Feeding Dreams provides 800 impoverished children with free daily classes in English, Math, I.T, Health & Hygiene, Morality, Art and Sport.
Our free education programs are accredited by the Department of Education, Youth and Sports. So, each student receives nationally recognized yearly Certificates.
Innovative teachers and a child friendly school, combined with established curriculums provide the perfect learning environment for our little ones to thrive. The children love coming to Feeding Dreams where they can play, learn, eat and enjoy some sense of a childhood.
The program includes:
- English language lessons, allowing access to a huge range of employment opportunities inaccessible to non-English speaking Cambodians. English is not taught in the public school system.
- Computer lessons. As the children of impoverished families, FDC provides their only access to computers and the vital skills fundamental to good jobs in a modernising economy. In the public Cambodian school system, young children have no access to computers at all.
- Nutritional food and clean water. It’s hard to study when you’re hungry, or ill from malnutrition and waterborne diseases. Around 30% of local impoverished children are underweight, and 45% stunted due to nutritional deficiencies. FDC Kids are ensured access to filtered water and a good meal every day at school.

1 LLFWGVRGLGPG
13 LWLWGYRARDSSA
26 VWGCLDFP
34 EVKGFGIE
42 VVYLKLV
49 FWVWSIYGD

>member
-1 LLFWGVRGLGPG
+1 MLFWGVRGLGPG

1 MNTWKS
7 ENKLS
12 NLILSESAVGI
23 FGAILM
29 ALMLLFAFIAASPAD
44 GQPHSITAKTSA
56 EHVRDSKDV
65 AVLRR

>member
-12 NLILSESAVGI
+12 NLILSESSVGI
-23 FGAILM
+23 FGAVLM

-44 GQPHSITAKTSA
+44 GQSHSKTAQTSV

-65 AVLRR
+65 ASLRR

- Accredited Maths, and Morality, Health, and Hygiene lessons. Essential education in work and life skills. Enabling students to understand their basic human rights, helping them recognise and avoid violence, exploitation and trafficking.
- Art and Sport. Organised sports and art allow for the development of self-expression, critical and creative thinking skills, teamwork, and motivates students to enjoy learning. The public school system does not provide any form of sport or physical education for children in the curriculum.
- First aid treatment and medical support. All students have access to at times lifesaving support for problems that would likely otherwise go untreated.
For many of our students the few hours a day attending Feeding Dreams is the only time they get to be “kids” – building skills, self-worth, confidence, and most importantly, hope for a brighter future. Replacing time they would be required to engage in child labour with learning and organised play, free from the hardships of collecting rubbish and chronic hunger.